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A new RVer recently asked us how to plug their RV into a regular household electric outlet, so we thought we’d cover the basics of connecting different types of RVs into 20-, 30- and 50-amp electric service.

A standard 3-prong household electric outlet provides 20-amp service (sometimes also referred to as 15-amp service). Most medium-sized RVs (usually with only one air-conditioning unit) have 30-amp service, which uses a larger three-prong plug with two of the prongs at an angle. Larger RVs (usually with two or three air conditioners) utilize higher-power 50-amp service, with larger, 4-prong plugs.

Most RV parks offer both 20- and 30-amp service, with many parks also offering 50-amp service as well. But what do you do if you’re staying at a park that doesn’t offer an outlet to match your plug? The answer: Dogbones.

A “dogbone” adapter (named for it’s resemblance to the canine treat) attaches to the end of your RV’s electric cord, and steps it up or down to match an available outlet. Since 50-amp service is often unavailable at smaller or more rustic RV parks, just about everyone driving a big motorhome (like us) carries at least one dogbone — to convert their big 50-amp plug into the smaller 30-amp size. We also carry a second dogbone to further step down to 20-amp service.

It may not sound possible to power a large motorhome on less than 50-amp service, but it’s really not a problem. It’s all about power management. We know that we can’t run both of our air conditioners and our electric water heater element and our microwave all at the same time unless we’re on 50-amp service. But 30 amps is plenty to run 2 or 3 items at once. As a matter of fact, we just spent the entire winter in British Columbia in a 30-amp site without a problem!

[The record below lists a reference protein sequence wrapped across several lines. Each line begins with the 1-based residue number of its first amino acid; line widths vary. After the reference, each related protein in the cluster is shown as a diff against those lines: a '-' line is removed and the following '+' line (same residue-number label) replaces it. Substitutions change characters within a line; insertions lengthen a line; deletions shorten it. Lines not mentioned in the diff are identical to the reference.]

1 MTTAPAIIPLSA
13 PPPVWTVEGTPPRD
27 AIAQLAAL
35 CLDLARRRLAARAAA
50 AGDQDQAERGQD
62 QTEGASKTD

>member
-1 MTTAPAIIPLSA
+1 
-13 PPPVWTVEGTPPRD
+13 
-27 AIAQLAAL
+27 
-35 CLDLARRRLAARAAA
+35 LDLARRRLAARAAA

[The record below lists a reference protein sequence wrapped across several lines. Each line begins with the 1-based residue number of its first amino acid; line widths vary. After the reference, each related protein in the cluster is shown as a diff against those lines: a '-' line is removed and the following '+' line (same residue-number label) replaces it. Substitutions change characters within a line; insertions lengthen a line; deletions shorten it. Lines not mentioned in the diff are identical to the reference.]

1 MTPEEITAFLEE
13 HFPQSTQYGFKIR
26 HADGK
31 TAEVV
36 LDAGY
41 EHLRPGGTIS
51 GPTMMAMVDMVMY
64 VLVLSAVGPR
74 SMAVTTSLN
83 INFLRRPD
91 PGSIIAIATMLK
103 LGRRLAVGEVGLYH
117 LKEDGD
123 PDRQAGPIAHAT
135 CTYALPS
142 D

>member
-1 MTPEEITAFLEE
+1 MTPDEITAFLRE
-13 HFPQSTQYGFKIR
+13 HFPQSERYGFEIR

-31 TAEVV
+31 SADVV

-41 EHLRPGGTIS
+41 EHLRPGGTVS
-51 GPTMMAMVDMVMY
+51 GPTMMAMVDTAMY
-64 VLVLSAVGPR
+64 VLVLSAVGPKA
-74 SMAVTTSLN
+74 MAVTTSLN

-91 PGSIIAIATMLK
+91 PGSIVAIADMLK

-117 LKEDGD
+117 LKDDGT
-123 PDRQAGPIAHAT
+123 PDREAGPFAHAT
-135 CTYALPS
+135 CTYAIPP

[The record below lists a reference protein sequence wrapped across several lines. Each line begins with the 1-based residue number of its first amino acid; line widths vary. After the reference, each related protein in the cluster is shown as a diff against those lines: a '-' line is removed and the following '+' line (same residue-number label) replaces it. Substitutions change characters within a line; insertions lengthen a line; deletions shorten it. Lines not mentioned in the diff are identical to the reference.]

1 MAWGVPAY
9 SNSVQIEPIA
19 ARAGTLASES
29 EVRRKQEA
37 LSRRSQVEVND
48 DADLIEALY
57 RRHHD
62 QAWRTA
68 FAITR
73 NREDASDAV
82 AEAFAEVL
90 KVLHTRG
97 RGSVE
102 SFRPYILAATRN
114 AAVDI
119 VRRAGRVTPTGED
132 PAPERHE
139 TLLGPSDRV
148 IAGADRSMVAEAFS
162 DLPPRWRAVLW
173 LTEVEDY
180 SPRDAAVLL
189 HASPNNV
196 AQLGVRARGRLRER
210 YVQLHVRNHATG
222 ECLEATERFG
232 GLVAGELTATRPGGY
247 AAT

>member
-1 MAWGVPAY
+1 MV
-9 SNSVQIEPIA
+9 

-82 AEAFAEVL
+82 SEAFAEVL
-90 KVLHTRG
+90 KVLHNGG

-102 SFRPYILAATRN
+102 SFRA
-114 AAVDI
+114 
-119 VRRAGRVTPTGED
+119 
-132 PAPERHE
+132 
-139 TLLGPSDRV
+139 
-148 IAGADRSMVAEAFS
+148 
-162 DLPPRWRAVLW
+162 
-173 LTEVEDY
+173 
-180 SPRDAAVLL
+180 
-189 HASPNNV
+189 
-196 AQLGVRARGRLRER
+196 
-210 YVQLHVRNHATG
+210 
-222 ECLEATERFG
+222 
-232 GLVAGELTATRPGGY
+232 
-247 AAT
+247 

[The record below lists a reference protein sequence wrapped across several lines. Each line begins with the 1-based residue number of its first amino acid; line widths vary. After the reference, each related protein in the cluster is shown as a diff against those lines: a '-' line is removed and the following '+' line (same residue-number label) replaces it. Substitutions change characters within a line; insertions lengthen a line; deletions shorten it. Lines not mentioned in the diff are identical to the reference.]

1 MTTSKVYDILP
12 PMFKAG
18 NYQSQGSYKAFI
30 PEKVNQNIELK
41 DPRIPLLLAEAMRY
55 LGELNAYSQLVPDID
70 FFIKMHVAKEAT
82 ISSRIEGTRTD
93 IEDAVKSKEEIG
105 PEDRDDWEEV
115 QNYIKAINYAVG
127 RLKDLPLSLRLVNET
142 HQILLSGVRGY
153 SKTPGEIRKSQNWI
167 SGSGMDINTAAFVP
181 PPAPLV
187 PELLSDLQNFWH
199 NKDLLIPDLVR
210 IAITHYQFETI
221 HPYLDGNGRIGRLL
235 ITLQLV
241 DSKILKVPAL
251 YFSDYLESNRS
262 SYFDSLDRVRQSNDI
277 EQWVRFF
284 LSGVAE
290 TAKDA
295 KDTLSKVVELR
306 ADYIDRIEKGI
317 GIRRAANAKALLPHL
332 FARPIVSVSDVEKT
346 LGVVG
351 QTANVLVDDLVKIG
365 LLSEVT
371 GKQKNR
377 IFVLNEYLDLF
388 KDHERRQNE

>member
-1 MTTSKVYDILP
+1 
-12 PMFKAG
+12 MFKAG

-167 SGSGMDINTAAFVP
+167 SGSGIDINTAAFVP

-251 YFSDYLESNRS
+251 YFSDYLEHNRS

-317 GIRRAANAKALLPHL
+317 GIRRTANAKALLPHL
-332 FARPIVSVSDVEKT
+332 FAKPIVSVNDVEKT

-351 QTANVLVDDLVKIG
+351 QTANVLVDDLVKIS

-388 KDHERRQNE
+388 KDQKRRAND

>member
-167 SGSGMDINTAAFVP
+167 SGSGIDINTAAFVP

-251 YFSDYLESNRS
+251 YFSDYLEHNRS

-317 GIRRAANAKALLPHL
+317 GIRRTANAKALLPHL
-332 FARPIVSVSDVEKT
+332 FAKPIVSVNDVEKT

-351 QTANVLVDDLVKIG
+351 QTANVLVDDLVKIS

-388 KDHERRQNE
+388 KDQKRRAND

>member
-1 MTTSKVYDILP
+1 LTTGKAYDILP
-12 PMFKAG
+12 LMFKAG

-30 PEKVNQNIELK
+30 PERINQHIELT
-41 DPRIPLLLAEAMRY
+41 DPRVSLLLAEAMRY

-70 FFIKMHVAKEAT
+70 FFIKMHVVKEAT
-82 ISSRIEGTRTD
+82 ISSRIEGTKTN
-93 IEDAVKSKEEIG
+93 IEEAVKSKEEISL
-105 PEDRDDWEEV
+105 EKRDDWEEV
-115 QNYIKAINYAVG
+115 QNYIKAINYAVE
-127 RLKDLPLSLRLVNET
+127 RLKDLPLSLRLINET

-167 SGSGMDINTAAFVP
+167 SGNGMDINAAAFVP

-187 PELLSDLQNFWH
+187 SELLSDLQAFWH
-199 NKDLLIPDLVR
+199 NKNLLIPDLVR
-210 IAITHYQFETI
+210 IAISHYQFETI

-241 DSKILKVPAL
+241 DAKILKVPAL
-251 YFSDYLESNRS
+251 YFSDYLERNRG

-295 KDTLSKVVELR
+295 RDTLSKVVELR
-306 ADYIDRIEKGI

Even a 20-amp connection is enough for us in certain cases. It will keep the batteries charged, allow us to watch TV, run the fridge, or power our big computer, or even microwave dinner… just as long as we stick pretty much to one of those things at a time. It’s all about learning how much power each appliance in your RV uses, and living within the limits of the available electric service.

We would certainly never expect to park in a friend’s driveway on a hot summer day and power our air conditioners by running an extension cord to a household outlet in their garage. Larger power requirements demand at least 30-amp or even 50-amp service… or firing up the generator.

It’s a real luxury on a brutally hot August day to pull into a 50-amp RV park, crank up both air conditioners, heat water for showers, and microwaving dinner… all at the same time. Just don’t expect to do that without that 50-amp connection!

Here’s a great article that goes into a lot more detail about this whole topic.

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Even though we're handy RVers, we're not professional technicians. So although we're happy with the techniques and products we use, you should be sure to confirm that all methods and materials are compatible with your equipment and abilities. Regardless of what we recommend, consult a professional if you're unsure about working on your RV. Any task you perform or product you purchase based on any information we provide is strictly at your own risk.

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